Teenager Invents Life-Saving Sutures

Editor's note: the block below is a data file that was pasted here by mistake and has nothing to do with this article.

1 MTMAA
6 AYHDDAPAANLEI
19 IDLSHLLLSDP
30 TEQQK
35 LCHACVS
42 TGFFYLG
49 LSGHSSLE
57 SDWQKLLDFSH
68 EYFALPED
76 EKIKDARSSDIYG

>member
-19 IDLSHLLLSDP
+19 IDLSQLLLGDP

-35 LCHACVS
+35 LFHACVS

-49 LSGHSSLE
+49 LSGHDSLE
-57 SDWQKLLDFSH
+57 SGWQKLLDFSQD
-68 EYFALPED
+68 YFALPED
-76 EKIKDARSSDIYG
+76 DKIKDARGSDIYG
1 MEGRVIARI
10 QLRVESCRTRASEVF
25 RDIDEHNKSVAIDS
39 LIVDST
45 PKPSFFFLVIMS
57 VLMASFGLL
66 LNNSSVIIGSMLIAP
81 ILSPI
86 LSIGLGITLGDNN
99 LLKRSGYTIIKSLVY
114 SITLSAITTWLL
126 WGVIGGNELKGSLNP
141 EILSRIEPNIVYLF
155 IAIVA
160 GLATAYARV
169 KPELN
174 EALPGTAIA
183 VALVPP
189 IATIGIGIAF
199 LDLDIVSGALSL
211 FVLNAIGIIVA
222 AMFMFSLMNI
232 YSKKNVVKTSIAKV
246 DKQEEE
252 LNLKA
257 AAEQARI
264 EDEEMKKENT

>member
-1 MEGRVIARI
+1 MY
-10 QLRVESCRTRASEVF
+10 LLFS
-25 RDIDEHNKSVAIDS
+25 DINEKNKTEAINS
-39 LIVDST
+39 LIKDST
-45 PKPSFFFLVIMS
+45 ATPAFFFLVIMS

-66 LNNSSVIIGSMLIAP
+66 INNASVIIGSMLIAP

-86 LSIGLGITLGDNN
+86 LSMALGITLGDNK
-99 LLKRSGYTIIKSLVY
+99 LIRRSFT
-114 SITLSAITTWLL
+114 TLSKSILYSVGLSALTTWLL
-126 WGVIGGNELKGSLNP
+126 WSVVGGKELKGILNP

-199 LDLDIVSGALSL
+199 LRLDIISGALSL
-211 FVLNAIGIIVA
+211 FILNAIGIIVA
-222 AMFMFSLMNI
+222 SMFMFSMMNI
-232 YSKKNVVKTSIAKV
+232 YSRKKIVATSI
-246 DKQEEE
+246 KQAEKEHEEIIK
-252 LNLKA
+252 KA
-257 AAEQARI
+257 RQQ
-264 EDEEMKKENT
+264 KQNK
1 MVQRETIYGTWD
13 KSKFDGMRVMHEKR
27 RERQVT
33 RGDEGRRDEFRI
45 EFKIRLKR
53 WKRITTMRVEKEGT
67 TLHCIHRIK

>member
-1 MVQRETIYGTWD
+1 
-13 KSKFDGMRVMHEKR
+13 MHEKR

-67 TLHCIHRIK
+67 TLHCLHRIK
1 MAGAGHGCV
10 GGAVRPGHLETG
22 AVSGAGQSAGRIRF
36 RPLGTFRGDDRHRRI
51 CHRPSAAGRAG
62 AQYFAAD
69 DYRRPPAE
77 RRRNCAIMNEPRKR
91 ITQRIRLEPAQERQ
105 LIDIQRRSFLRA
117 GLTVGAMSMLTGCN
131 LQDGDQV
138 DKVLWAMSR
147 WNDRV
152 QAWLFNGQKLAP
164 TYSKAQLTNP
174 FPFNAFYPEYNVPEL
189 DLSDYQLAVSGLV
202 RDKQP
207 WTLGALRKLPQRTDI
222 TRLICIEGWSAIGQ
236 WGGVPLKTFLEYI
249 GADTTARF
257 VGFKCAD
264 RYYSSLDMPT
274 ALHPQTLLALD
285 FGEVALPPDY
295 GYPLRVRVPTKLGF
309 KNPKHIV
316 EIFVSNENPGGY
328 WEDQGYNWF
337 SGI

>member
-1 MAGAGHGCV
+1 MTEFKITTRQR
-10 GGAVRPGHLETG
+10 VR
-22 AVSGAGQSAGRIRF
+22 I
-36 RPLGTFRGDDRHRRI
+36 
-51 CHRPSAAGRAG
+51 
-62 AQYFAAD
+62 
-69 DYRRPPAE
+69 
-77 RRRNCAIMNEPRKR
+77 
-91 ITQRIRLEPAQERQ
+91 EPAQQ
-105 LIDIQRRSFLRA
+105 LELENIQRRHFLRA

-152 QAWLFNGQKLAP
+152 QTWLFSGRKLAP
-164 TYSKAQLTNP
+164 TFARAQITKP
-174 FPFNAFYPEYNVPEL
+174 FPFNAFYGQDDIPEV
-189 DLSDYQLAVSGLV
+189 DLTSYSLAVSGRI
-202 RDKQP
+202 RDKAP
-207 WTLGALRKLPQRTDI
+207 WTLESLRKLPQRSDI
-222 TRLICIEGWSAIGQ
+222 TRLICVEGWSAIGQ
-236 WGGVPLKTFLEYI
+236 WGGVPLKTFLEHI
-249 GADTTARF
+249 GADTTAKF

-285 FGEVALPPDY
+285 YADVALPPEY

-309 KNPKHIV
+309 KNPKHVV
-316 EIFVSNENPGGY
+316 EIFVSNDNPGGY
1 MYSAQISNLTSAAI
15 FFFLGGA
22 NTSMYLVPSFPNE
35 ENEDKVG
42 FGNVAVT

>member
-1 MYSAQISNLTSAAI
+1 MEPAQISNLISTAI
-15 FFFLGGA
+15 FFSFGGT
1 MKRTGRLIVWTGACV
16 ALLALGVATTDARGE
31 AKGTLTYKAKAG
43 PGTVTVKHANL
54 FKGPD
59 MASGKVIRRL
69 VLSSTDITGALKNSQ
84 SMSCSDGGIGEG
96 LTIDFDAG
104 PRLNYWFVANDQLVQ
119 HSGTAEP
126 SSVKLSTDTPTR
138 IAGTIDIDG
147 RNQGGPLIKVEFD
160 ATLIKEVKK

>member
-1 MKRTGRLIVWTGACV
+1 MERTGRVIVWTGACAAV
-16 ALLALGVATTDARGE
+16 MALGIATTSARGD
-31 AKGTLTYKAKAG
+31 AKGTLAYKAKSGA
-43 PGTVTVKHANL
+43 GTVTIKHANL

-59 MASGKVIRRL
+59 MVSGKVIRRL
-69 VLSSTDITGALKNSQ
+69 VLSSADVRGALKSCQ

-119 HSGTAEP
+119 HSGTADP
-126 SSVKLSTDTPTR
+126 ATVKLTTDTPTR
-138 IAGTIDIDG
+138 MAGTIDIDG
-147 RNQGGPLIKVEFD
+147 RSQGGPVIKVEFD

Anywhere from 2% to 5% of surgical incisions and other stitched-up lacerations get infected, and that can be life-threatening. That’s because patients may not know that their wounds are infected until they see signs like redness or experience pain. In 2019, Iowa teenager Dasia Taylor came up with a solution to that problem. Taylor, 17 at the time, was a high school student participating in a science talent search. Her invention was a suture thread used for medical stitches that changes colors from bright red when the wound is healthy to dark purple when an infection is present. Healthy human skin is naturally acidic, with a pH around 5. However, when a wound becomes infected, its pH goes up to about 9. Remembering that fruits and vegetables are natural indicators that change color at different pH levels, Taylor experimented and found that bright red beet juice turns dark purple at a pH of 9. Next, Taylor had to find a material that would hold on to the dye, while not being too thick to use as a suture. After experimenting, she found that a cotton-polyester blend could change color in minutes of picking up a change in pH and was also thin enough to be used in sutures. Today, Taylor attends University of Iowa, where she is working towards a political science degree. She also plans to go to law school after she finishes her undergraduate degree.